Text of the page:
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Universal Credit cut is ‘national disgrace’ say Cambridge city councillors



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Scrapping the £20 Universal Credit uplift is a “national disgrace” and will have a “devastating” impact on those who are already struggling in Cambridge, councillors have said.

The Guildhall in Cambridge Picture: Local Democracy Reporting Service (52545609)
The Guildhall in Cambridge Picture: Local Democracy Reporting Service (52545609)

Cambridge city councillors unanimously backed an amended motion to call on the Chancellor of the Exchequer, Rishi Sunak, to reverse the cut at a meeting yesterday evening (Thursday, October 21).

Proposed by Councillor Daniel Lee (Lib Dem, Queen Edith’s) he said it was a “bittersweet moment” when presenting the motion in his maiden council speech.

Cllr Lee said: “In 2021 the pressing issues for this council should be tackling the climate crisis or setting out how we can use Cambridge’s growth to create a more equal and affordable city, not fighting the national government to protect some of the most vulnerable people in our city by asking them to reinstate the Universal Credit uplift.

“I’m sad that it is necessary to implore the national government to reverse this cut and remind them of their duty of care to the poorest and the need to combat poverty, but here we are and at this point I feel like asking this Tory government to do anything for the poorest in society is akin to the fabled frog asking the scorpion to stop it stinging.

“Unfortunately I’m not an international football player to shame the government into feeding hungry school children.

“Under the Conservative’s omnishambolic leadership poverty in the UK has increased markedly, the standard of living across the country is falling, more and more people are barely surviving thanks to ever more numerous food banks.

“Indeed there’s a food bank a stone’s throw away from my house, showing the disparity in Queen Edith’s with multi-million-pound houses metres, not miles, from council houses whose occupants already rely on food banks.

“Skyrocketing energy prices mean many this winter will face the difficult choice between eating, or heating their home. All of this is on top of rising food prices due to shortages in supply chains, a direct consequence of the Tories hard Brexit.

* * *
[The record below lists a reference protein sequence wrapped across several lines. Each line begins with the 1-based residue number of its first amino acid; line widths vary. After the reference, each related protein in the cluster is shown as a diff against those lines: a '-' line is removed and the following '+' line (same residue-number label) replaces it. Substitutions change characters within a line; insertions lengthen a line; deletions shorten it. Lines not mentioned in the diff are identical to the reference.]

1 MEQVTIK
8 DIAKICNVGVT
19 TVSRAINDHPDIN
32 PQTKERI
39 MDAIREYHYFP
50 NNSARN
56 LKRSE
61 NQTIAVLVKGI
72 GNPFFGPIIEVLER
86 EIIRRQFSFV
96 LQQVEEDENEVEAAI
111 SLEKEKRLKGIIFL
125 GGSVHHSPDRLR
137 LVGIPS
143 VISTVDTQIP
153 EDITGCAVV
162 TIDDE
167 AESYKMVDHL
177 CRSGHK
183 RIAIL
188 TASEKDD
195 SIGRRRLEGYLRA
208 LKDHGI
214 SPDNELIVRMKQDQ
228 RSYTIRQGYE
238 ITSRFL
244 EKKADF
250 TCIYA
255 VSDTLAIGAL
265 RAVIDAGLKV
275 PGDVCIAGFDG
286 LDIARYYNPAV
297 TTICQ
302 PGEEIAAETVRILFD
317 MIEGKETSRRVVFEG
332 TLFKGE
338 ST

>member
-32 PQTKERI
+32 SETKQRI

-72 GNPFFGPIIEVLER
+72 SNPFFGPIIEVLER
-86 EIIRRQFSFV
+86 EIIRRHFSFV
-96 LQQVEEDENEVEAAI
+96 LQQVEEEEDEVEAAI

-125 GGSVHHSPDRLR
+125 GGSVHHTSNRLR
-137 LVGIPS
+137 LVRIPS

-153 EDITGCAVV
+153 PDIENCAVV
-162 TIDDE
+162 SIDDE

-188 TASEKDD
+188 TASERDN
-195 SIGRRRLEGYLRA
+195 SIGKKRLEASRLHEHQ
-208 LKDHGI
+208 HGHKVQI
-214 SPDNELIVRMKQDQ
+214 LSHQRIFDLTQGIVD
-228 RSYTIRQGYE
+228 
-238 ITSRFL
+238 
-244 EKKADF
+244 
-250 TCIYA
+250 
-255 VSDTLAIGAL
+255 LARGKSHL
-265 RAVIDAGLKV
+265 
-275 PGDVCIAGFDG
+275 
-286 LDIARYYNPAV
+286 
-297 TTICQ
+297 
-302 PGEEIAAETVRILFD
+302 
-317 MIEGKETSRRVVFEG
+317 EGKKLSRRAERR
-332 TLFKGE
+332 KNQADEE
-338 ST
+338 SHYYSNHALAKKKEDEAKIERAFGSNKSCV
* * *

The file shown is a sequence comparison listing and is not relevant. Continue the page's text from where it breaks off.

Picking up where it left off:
“There is no doubt that the damage from leaving the European Union has been compounded by Covid-19, on which the government loves to blame everything whilst simultaneously pretending everything is fine. Yesterday there were 49,139 new cases in the UK, this is as nearly as many reported by the entire EU combined.

“Clearly Covid-19 is still here, so it logically follows that some of the challenges that caused the introduction of the uplift in the first place are not over.”

Cllr Lee added that the cut not only “dramatically exacerbated” the struggles of people who are already struggling, but described it as “morally wrong in a civilised society” to treat people that way.

He said: “It is crucial that the uplift be restored and made permanent.

“It is crucial not only because poverty affects those already most vulnerable; not only because we know that deprivation affects children’s attainment in school; not only because we know financial hardship affects health at a time when the NHS is already creaking; it is crucial because it is the right thing to do.

“And so, I implore my fellow councillors to vote for this motion, so that we can send a message to the billionaire Chancellor that what they are doing is wrong, and that Cambridge City Council neither agree nor approves.”

An amendment was added to the motion to include a paragraph welcoming the Welsh Government’s “bold vision” and “commitment to tackling inequality” through the trial of a Universal Basic Income.

Cllr Lee said that he welcomed the support for the motion, however he felt that the Universal Basic Income deserved a motion of its own.

Councillor Sarah Baigent (Lab, Castle), who proposed the amendment, spoke in support of the motion to call for a reversal of the Universal Credit cut and that she could not ‘highlight the importance of the issue enough’.

She argued there is a “lived experience gap” with the government not understanding the “full impact” the cut will have on working and non-working people.

Cllr Baigent said she has had families from her ward contact her to say that buying school uniforms for their children has “compromised” their ability to pay the council tax.

She said: “Shame on you Boris Johnson that there even needs to be food hubs.

“These food hubs around our cities, sometimes with queues of anxious people having to wait to go in and get basic provisions and essential items to feed their families.

“Do not forget these essential food hubs support the most basic standard of living and survival.”

The amended motion was unanimously supported by the councillors.

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